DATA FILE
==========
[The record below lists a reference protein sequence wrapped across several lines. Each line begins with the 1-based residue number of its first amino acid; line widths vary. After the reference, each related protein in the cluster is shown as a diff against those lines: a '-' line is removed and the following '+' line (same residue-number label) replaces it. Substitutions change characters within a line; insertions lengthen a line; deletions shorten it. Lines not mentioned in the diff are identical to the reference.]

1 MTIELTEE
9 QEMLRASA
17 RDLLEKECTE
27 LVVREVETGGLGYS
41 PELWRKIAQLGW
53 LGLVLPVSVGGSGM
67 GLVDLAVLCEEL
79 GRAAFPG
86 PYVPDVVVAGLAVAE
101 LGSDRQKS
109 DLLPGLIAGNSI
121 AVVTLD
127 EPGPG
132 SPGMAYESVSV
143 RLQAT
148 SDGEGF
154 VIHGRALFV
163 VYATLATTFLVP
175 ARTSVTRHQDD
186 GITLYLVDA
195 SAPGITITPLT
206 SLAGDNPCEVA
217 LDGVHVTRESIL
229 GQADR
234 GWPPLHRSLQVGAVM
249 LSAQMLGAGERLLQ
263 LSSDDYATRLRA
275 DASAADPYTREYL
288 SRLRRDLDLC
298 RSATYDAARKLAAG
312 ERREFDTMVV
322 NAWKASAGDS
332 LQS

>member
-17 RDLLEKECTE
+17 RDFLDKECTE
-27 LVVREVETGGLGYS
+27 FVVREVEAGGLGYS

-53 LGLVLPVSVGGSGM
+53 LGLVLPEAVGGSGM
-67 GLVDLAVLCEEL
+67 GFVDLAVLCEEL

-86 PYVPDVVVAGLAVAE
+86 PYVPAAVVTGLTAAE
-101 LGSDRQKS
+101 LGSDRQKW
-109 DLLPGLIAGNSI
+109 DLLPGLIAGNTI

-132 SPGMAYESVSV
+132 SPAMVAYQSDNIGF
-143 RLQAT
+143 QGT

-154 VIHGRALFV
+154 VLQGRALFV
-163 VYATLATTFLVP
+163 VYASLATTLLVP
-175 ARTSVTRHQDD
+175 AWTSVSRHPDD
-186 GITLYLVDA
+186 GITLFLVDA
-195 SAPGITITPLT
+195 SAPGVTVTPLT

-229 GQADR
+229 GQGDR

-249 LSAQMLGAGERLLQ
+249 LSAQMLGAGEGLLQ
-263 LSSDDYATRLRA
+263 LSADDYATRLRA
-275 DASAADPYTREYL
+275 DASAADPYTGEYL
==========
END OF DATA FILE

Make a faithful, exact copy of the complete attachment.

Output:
[The record below lists a reference protein sequence wrapped across several lines. Each line begins with the 1-based residue number of its first amino acid; line widths vary. After the reference, each related protein in the cluster is shown as a diff against those lines: a '-' line is removed and the following '+' line (same residue-number label) replaces it. Substitutions change characters within a line; insertions lengthen a line; deletions shorten it. Lines not mentioned in the diff are identical to the reference.]

1 MTIELTEE
9 QEMLRASA
17 RDLLEKECTE
27 LVVREVETGGLGYS
41 PELWRKIAQLGW
53 LGLVLPVSVGGSGM
67 GLVDLAVLCEEL
79 GRAAFPG
86 PYVPDVVVAGLAVAE
101 LGSDRQKS
109 DLLPGLIAGNSI
121 AVVTLD
127 EPGPG
132 SPGMAYESVSV
143 RLQAT
148 SDGEGF
154 VIHGRALFV
163 VYATLATTFLVP
175 ARTSVTRHQDD
186 GITLYLVDA
195 SAPGITITPLT
206 SLAGDNPCEVA
217 LDGVHVTRESIL
229 GQADR
234 GWPPLHRSLQVGAVM
249 LSAQMLGAGERLLQ
263 LSSDDYATRLRA
275 DASAADPYTREYL
288 SRLRRDLDLC
298 RSATYDAARKLAAG
312 ERREFDTMVV
322 NAWKASAGDS
332 LQS

>member
-17 RDLLEKECTE
+17 RDFLDKECTE
-27 LVVREVETGGLGYS
+27 FVVREVEAGGLGYS

-53 LGLVLPVSVGGSGM
+53 LGLVLPEAVGGSGM
-67 GLVDLAVLCEEL
+67 GFVDLAVLCEEL

-86 PYVPDVVVAGLAVAE
+86 PYVPAAVVTGLTAAE
-101 LGSDRQKS
+101 LGSDRQKW
-109 DLLPGLIAGNSI
+109 DLLPGLIAGNTI

-132 SPGMAYESVSV
+132 SPAMVAYQSDNIGF
-143 RLQAT
+143 QGT

-154 VIHGRALFV
+154 VLQGRALFV
-163 VYATLATTFLVP
+163 VYASLATTLLVP
-175 ARTSVTRHQDD
+175 AWTSVSRHPDD
-186 GITLYLVDA
+186 GITLFLVDA
-195 SAPGITITPLT
+195 SAPGVTVTPLT

-229 GQADR
+229 GQGDR

-249 LSAQMLGAGERLLQ
+249 LSAQMLGAGEGLLQ
-263 LSSDDYATRLRA
+263 LSADDYATRLRA
-275 DASAADPYTREYL
+275 DASAADPYTGEYL